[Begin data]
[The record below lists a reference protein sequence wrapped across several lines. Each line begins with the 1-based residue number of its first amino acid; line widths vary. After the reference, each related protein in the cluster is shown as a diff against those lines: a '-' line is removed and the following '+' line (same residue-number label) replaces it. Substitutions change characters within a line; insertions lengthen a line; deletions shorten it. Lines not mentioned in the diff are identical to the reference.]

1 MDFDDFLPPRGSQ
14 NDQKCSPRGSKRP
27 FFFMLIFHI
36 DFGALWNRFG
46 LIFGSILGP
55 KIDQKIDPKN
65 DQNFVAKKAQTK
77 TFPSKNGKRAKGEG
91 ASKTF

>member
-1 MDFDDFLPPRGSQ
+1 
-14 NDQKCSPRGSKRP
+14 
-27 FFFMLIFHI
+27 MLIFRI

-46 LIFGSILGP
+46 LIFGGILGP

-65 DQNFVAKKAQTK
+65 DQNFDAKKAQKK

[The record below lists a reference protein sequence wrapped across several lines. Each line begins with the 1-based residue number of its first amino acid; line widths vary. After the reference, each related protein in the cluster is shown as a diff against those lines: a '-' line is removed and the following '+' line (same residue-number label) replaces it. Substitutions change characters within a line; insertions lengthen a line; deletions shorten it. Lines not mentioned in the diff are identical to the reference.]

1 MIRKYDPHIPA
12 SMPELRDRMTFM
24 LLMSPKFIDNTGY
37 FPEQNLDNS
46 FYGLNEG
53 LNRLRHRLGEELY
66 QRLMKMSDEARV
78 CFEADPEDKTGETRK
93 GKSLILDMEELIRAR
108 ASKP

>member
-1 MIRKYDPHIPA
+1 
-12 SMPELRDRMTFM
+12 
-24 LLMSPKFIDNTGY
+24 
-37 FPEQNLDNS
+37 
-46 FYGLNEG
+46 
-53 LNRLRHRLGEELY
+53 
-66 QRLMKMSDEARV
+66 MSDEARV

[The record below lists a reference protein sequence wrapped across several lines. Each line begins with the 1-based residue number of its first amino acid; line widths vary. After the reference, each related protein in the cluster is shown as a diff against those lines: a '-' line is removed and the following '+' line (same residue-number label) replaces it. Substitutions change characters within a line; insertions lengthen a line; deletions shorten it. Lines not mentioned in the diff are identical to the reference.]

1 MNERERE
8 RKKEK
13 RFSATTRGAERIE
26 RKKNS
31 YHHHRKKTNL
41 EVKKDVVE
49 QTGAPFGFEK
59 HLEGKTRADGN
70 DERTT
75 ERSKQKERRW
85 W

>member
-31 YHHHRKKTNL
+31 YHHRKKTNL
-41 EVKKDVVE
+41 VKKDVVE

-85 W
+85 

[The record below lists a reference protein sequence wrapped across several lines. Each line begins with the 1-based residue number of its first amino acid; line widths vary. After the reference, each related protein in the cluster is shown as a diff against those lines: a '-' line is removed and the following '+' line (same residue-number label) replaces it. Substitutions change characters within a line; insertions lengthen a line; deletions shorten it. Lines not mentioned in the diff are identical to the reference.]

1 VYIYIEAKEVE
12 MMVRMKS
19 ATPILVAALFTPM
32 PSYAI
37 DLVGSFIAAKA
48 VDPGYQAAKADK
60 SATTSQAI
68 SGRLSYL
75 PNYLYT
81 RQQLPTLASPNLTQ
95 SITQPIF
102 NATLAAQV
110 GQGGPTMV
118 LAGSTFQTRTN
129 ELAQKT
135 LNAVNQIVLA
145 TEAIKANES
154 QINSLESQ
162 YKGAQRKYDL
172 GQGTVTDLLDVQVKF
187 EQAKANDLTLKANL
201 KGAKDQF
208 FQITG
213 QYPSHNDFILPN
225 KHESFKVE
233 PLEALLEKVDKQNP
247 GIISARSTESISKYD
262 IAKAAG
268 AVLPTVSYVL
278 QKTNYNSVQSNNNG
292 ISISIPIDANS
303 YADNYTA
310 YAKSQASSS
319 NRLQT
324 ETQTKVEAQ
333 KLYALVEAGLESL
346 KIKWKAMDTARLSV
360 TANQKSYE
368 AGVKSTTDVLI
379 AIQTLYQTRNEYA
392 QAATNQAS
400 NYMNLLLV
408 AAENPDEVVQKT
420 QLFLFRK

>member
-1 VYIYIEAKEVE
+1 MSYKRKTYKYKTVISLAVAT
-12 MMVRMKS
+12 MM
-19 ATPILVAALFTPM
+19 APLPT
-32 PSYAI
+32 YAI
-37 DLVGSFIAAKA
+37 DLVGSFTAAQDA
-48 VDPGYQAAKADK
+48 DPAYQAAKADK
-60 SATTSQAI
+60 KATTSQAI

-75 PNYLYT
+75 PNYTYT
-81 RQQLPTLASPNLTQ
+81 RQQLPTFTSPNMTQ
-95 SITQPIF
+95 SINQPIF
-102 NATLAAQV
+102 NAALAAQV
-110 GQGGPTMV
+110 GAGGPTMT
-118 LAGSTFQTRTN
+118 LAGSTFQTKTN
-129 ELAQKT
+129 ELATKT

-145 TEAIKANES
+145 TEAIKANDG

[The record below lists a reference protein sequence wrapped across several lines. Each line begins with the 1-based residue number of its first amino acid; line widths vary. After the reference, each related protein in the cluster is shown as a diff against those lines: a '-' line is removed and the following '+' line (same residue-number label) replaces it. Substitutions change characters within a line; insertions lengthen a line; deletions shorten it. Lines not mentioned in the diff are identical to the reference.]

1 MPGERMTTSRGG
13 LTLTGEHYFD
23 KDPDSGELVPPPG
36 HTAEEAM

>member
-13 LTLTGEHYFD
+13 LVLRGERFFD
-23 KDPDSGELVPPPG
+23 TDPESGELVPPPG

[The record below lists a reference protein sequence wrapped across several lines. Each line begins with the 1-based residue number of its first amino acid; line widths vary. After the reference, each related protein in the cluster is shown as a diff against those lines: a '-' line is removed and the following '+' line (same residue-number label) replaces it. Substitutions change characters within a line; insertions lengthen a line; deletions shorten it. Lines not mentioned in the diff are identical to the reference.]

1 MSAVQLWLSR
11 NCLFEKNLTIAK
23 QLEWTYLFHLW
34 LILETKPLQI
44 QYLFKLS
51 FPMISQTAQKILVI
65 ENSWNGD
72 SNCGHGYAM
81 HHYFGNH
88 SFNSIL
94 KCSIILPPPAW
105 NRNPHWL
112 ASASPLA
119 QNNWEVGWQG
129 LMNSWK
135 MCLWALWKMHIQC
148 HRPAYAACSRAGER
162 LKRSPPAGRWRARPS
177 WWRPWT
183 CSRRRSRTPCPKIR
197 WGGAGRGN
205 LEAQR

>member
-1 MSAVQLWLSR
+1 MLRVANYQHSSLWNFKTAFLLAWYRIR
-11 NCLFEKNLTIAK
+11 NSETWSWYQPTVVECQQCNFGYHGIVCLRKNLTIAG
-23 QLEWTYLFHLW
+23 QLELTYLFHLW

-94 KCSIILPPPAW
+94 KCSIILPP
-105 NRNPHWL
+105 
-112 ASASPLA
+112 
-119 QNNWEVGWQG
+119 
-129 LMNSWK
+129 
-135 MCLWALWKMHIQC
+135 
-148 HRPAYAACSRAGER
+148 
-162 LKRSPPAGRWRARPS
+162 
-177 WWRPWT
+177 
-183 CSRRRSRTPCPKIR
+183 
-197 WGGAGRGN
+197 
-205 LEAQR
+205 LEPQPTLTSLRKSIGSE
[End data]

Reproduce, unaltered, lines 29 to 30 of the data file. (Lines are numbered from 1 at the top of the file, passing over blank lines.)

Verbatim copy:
66 QRLMKMSDEARV
78 CFEADPEDKTGETRK